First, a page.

I also went out with the Gossamer Gear Murmur backpack (which I wrote a review for recently) to give it some more trail time. Overall I was highly impressed with the comfort of the backpack. I never once felt shoulder strain and never used the hip belt. I used the sternum strap on the first day when the backpack was at full pack weight but I do not think I used it at all after that. My previous frustration with the lid of the backpack only become more of an issue for me each day that I was on the trail. By the third day I almost cut off the lid. Suffice to say, for me, the whole design of an over the top flap-style lid just does not make sense and totally annoyed me. ZPacks has this whole issue of how to close a backpack nailed. Take a simple piece of cordage and loop it through the top and calling it done and over with. As I mentioned in my review of the backpack, “I suspect what is going to happen, should I decide to keep using this backpack (and the only reason I can see that I would not keep using this backpack is this whole lid/closure system) is that I will just be cutting off the entire lid and than running some  spectracord through a loop sewn into the top.” Having now used this backpack for 8 days and almost 175 miles, I have come to the conclusion that there is no way I will take it out with me until I do modify the backpack and get rid of this closure system. Aside from my issues with the closure system, the backpack performed amazingly well. It is crazy easy to get on and take it off. It is really easy to loosen and tighten the straps. The comfort is unbelievably amazing. The side pockets I absolutely fell in love with – perfect height and perfect angle for getting the Platty 1l softies into. The backpack was serious overkill for this trip though. As I think I mentioned in my review, using this backpack for a XUL hike is just illogical. I did not even have one third of the backpack filled with my BPW gear and less than half of it filled with the consumables inside of it. I could have easily taken my 1,000 cubic inch backpack on this trip and had enough room. But I wanted to put this backpack through some more testing. I am glad I did. Other than my utter frustration with the lid I feel in love with the rest of the backpack.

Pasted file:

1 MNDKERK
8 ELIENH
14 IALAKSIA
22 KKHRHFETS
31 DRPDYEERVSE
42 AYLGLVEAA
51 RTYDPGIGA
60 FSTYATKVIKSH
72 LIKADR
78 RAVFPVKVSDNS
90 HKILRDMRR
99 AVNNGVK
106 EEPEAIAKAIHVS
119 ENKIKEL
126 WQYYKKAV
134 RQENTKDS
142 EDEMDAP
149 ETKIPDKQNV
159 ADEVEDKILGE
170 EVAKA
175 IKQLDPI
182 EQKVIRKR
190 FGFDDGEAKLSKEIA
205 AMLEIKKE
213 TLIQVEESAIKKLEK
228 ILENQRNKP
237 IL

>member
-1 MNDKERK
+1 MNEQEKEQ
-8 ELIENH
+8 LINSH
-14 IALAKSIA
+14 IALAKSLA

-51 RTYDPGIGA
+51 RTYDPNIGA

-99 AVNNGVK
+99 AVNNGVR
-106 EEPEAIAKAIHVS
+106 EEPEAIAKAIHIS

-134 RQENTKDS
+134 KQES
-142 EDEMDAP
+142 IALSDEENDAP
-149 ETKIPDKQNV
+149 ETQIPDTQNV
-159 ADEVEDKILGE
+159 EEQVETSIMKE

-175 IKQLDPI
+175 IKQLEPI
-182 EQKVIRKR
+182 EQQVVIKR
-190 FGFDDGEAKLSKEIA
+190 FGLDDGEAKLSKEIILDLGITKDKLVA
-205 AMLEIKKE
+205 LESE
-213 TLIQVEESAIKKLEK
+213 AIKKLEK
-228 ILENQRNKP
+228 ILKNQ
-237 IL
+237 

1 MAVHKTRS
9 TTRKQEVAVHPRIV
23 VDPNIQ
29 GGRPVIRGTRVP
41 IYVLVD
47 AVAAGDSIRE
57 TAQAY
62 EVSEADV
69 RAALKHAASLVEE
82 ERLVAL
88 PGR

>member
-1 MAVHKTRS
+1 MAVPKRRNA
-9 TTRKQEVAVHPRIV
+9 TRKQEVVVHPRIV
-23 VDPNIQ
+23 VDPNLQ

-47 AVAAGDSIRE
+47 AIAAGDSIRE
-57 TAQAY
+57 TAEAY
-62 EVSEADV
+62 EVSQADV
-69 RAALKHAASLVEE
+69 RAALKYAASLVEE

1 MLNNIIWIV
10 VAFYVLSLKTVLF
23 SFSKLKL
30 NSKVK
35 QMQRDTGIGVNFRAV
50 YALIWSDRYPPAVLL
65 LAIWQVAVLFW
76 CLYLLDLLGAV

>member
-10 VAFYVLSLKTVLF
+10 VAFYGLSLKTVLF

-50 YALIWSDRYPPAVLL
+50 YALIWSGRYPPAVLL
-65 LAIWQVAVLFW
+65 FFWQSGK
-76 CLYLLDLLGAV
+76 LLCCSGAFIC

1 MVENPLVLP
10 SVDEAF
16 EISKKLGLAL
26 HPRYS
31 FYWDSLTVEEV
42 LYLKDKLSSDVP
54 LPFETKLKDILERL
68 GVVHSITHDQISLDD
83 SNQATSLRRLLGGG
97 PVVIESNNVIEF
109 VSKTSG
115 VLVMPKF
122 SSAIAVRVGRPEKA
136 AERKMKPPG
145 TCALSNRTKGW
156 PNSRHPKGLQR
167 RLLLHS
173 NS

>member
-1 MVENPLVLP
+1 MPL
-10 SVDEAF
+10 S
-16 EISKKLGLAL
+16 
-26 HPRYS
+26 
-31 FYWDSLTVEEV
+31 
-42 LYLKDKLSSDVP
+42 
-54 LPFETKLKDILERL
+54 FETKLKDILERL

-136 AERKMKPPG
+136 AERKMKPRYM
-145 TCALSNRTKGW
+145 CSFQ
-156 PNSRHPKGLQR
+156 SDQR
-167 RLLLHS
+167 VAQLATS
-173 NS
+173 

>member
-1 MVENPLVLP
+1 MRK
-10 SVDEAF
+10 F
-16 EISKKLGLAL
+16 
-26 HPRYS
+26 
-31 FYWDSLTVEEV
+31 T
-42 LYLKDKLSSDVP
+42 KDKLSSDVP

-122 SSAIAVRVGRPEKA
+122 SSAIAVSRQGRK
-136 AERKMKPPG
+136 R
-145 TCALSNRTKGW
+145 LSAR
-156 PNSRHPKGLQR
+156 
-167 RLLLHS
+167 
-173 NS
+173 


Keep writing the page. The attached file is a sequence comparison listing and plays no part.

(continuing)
This was also my first 100+ mile hike with the Black Rock Gear Vest. This is an insanely light weight vest. 119 grams for mine. That is 4.197 ounces, of which 2.2 ounces of it is 900 loft down. I am not really sure what all to say about a vest – this is my first one I have ever owned. What I do know is that I am glad I did not take my full down jacket, it would have been totally unnecessary at the temperatures I encountered — day time temps were 56-58 (f) and night time temps were 45-48(f). I put it on when I hit camp at night and took it off right after my first break the next morning, which is usually around 25 minutes after I start hiking (just long enough to build up core-temps). Once I loose a few more pounds this vest is going to fit me perfectly. The shoulder region held up really well and the neck area was very nice to have.

Though I took a tarp (0.34 cuben fiber, 6×9) I never used it. At night I just threw down my ground cover, pulled out my sleeping bag and called it a night. I went without a sleeping pad because I knew there would be plenty of canopy debris that I could gather together to soften up things – and there was. Once nice part of living in the middle of the Redwood forest. I also did not take any bug netting and thankfully I did not need it. I did use the Gossamer Gear SitLight pad to help as a pillow. It will never go with me again on any hike though. As a backpack pad it just caused major sweating on my back – I do not even want to think about how this would be really bad if it was 100+ degrees. I did not take any poles with me, nor did I take any Ti stakes with me. I figured if I did need to setup my shelter I could just find some sticks and tie off to some trees. Saved me nearly two ounces by not taking stakes. And I have pretty much gotten to the point where I hate hiking poles. I used them for a good three our four seasons, but any more I find pure freedom in not having my hands tied-up holding poles.